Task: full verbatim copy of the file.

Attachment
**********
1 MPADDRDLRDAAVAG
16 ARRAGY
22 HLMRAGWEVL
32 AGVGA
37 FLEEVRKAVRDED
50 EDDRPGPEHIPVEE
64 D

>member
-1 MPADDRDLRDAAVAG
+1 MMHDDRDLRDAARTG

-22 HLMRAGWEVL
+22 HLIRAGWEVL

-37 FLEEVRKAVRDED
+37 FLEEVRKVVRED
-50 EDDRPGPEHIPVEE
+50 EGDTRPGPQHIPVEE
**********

1 MPADDRDLRDAAVAG
16 ARRAGY
22 HLMRAGWEVL
32 AGVGA
37 FLEEVRKAVRDED
50 EDDRPGPEHIPVEE
64 D

>member
-1 MPADDRDLRDAAVAG
+1 MMHDDRDLRDAARTG

-22 HLMRAGWEVL
+22 HLIRAGWEVL

-37 FLEEVRKAVRDED
+37 FLEEVRKVVRED
-50 EDDRPGPEHIPVEE
+50 EGDTRPGPQHIPVEE